Concert connections for this fall's San Francisco music scene 

Stages, festivals and clubs abound with pop, rock, hip-hop, electronic and acoustic music — for all tastes and ages.

Star-studded lineups

Rock the Bells
Lauryn Hill, Nas and Erykah Badu are at the helm of the killer lineup for this year’s festival, which also includes Mos Def and Talib Kwali performing as Black Star, Immortal Technique and Common. [10:30 a.m. Friday, Shoreline Amphitheatre, $55-$281,]

Hardly Strictly Bluegrass
Powerhouse entertainment again fills up one the best free festivals in the country. This year’s performers include Chris Isaak, The Blind Boys of Alabama, Robert Plant and the Band of Joy, Elbow, Cass McCombs, Gillian Welch, Patty Griffin, Old Crow Medicine Show, The Mekons, The Jayhawks, Abigail Washburn, Fritz and the Tantrums, and many more. [Sept. 30-Oct. 1, Speedway Meadows, Golden Gate Park, free,]

Train, Maroon 5 and Matt Nathanson
San Francisco-based folk rockster Nathanson may soon outshine the headliners as he grows in popularity with the release of his latest album “Modern Love.” [7 p.m. Sept. 15, Sleep Train Pavilion at Concord, $74-$134]

Treasure Island Music Festival
Celebrating its fifth anniversary, the two-day festival again features a plethora of entertainment geared toward varied tastes. Bigger acts include Death Cab for Cutie, Empire of the Sun, Cut Copy, Explosions in the Sky, Beach House, Death From Above 1979, Chromeo, the Hold Steady, Dizzee Rascal and Stephen Malkmus & the Jicks. [Oct. 15-16, Treasure Island, $115-$219]

British invasion

Simian Mobile Disco
The U.K. duo knows how to get a party started. Accomplished producers as well as DJs, their savvy grooves tempt even the most stubborn wallflowers to the dance floor. [9 p.m. Aug. 19, Public Works, $18]

The Kills
The rough-and-tumble London duo has been knocking out grimy, growling and, above all, sexy garage tunes since 2003. After a three-year hiatus, the band is back promoting its latest album, “Blood Pressures.” [8:30 p.m. Sept. 9, Fox Theater, $29.50]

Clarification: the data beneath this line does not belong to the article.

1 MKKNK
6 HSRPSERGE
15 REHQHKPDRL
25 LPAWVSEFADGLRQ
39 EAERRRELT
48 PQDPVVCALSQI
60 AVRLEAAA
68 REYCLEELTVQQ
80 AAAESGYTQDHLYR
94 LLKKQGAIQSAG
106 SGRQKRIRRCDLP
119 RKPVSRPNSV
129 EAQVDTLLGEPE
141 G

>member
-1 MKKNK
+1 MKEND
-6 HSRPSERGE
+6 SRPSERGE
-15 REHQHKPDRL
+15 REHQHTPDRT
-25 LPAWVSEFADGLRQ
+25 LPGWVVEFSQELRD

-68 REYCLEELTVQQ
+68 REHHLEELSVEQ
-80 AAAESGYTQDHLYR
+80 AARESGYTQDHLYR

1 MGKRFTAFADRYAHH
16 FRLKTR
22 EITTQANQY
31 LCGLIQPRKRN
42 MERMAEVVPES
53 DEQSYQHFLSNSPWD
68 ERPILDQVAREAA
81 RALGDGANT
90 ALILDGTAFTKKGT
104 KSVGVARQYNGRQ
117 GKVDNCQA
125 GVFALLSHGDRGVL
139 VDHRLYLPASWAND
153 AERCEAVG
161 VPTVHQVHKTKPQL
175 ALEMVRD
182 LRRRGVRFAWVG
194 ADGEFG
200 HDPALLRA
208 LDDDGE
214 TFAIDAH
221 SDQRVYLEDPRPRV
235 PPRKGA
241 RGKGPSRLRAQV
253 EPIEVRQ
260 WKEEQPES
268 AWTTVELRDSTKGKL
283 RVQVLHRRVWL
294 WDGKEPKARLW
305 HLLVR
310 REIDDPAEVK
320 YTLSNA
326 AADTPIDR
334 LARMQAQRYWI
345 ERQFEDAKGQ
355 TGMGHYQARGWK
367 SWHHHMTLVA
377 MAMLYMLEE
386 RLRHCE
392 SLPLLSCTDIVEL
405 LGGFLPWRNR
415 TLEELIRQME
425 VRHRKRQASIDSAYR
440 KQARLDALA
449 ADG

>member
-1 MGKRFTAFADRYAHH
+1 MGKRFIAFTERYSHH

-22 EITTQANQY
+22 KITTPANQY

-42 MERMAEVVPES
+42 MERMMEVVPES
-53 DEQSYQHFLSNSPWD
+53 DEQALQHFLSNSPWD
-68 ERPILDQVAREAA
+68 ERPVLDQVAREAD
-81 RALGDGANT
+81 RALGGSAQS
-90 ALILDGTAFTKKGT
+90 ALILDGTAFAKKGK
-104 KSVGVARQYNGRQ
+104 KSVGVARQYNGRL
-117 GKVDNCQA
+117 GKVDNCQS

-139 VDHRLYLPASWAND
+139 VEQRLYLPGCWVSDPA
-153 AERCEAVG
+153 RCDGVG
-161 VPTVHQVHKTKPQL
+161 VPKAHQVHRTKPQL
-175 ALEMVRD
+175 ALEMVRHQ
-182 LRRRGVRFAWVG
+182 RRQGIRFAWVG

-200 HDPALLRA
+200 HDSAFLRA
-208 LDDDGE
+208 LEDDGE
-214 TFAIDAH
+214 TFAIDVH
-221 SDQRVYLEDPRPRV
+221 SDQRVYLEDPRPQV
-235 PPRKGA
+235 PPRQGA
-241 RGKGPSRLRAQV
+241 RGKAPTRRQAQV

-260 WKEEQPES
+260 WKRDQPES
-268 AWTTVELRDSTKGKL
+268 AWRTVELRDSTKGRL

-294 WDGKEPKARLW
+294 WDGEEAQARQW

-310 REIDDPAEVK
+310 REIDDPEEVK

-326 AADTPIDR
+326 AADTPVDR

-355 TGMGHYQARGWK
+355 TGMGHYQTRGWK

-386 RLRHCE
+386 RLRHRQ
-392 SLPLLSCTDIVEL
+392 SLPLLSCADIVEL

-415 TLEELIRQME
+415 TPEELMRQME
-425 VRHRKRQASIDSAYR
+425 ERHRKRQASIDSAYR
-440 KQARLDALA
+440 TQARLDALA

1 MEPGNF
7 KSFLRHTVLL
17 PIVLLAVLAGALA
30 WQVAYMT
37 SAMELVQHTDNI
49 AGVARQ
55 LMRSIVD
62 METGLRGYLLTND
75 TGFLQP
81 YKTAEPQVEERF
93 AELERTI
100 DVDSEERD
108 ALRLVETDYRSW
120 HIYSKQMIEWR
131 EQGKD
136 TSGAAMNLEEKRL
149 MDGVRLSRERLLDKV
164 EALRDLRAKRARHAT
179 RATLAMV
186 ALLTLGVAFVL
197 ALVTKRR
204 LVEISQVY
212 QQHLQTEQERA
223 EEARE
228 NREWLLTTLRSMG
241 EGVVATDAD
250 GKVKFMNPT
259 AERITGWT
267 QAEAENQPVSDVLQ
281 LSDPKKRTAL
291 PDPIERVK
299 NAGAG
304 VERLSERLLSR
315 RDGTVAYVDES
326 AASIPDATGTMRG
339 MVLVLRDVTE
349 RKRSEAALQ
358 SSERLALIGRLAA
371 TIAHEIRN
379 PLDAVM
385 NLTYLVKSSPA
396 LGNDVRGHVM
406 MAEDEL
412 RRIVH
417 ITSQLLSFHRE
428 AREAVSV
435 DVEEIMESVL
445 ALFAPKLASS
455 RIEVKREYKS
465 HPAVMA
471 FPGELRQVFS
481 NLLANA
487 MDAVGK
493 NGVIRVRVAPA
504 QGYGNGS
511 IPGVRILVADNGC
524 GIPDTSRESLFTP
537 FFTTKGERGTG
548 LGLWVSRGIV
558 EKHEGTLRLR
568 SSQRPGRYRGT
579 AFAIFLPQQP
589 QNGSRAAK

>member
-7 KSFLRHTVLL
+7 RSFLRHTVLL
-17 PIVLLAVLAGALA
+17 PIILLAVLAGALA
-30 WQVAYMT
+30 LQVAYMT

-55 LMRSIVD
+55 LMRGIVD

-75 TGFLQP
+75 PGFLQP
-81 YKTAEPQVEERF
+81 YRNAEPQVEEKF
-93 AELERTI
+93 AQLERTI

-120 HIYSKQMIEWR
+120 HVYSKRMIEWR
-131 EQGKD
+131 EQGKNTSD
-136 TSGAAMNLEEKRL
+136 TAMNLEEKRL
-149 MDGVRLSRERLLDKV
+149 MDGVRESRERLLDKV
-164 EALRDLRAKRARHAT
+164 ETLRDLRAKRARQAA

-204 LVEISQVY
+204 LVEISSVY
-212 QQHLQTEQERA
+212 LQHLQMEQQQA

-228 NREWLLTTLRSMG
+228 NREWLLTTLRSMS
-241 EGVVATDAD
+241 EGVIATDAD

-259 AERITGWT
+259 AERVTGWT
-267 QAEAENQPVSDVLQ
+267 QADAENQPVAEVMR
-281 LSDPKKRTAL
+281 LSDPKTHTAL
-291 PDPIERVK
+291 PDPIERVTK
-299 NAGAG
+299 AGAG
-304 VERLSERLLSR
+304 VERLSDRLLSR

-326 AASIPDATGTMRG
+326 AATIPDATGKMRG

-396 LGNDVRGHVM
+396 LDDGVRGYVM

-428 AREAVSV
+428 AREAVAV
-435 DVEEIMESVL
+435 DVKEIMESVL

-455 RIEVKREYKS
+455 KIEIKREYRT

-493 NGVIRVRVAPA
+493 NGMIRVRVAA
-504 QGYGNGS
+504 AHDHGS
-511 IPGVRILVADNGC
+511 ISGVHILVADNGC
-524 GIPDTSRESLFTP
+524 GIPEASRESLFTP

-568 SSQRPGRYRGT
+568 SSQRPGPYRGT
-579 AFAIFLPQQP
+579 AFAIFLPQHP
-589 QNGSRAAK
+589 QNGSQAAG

The Horrors
These British boys know how to stack up the layers, creating a compelling mix of electro, gaze, late-’60s psych and punk. [9 p.m. Sept. 10, Bimbo’s 365 Club, $20-$22]

The spacey British gazers support catchy Cali-girl harmonizers Dum Dum Girls, who are also known for reverb-friendly pop. [8 p.m. Oct. 4, Great American Music Hall, $17-$19]

The Damned
What better way to ring in Halloween than by celebrating the 35th anniversary of the old-school British goth-punksters? [9 p.m. Oct. 29, Slim’s, $30]

Too hip to handle

El Ten Eleven
If you love Explosions in the Sky but haven’t heard of ETE, make sure to catch Los Angeles’ hottest post-rock duo and hear the beauty of its instrumental soundscapes in person. [9 p.m. Thursday, Rickshaw Stop, $12-$14]

Silver Swans
The San Francisco electro-dream pop duo is mesmerizingly enchanting with its Ladytron-meets-lo-fi liltings. [9 p.m. Sept. 2, Rickshaw Stop, $10-$12]

Two Gallants
The local alt-folk rock duo has come a long way since handing out demos in 2002, to landing a spot on the indie-revered Saddle Creek record label. [9 p.m. Sept. 23-24, The Independent, $20]

Peter, Bjorn, and John
The Swedish indie pop group is still running on popularity garnered from its infectious, whistle-y tune “Young Folks.” [9 p.m. Oct. 6, Great American Music Hall, $20]

Blast from the past

Whips are optional at this concert by the 1980s pop stars who have returned with “Something for Everybody,” the band’s first studio album in 20 years. [7:30 p.m. Friday, Mountain Winery, $39.50-$89.50]

Iggy and The Stooges
The most photographed six-pack in rock is back on the stage with The Stooges for not just one, but two big nights in The City. [8 p.m., Sept. 12-13, The Warfield, $45]

The new-wave band led by pioneering femme rocker Debbie Harry continues to churn out the tunes with the 2011 album “Panic of Girls.” The English Beat supports. [7:30 p.m., Oct. 7, The Mountain Winery, $30.50-$89.50]

Foo Fighters
The band’s latest album ends a four-year drought of new anthem-friendly rock from the ever-smiley Dave Grohl and his pals. [7 p.m., Oct. 19, Oracle Arena, $39.50-$59.50]

Many of today’s contemporary alternative and indie rockers cite these noisy Bostonians led by Frank Black (aka Black Francis) as a heavy influence. [8 p.m., Nov. 20, Uptown Theatre, $70]


- Bimbo’s 365 Club, 1025 Columbus Ave., S.F.; (415) 474-0365,
- Fox Theater, 1807 Telegraph Ave., Oakland; (510) 302-2277,
- Great American Music Hall, 859 O’Farrell St., S.F.; (415) 885-0750,
- Independent, 628 Divisadero St., S.F.; (415) 771-1421,
- Mountain Winery, 14831 Pierce Road, Saratoga; (408) 484-3505,
- Oracle Arena, 7000 Coliseum Way, Oakland; (800) 745-3000,
- Public Works, 161 Eerie St., S.F.;
- Rickshaw Stop, 155 Fell St., S.F.; (415) 861-2011,
- Shoreline Amphitheatre, One Amphitheatre Parkway, Mountain View; (650) 967-4040,
- Sleep Train Pavilion, 2000 Kirker Pass Road, Concord; (800) 745-3000,
- Slim’s, 333 11th St., S.F.; (415) 255-0333,
- Speedway Meadow, Golden Gate Park, 25th Avenue and Fulton Street, S.F.
- Uptown Theatre, 350 Third St., Napa; (707) 259-0123,
- Warfield Theatre, 982 Market St., S.F.; (800) 745-3000,


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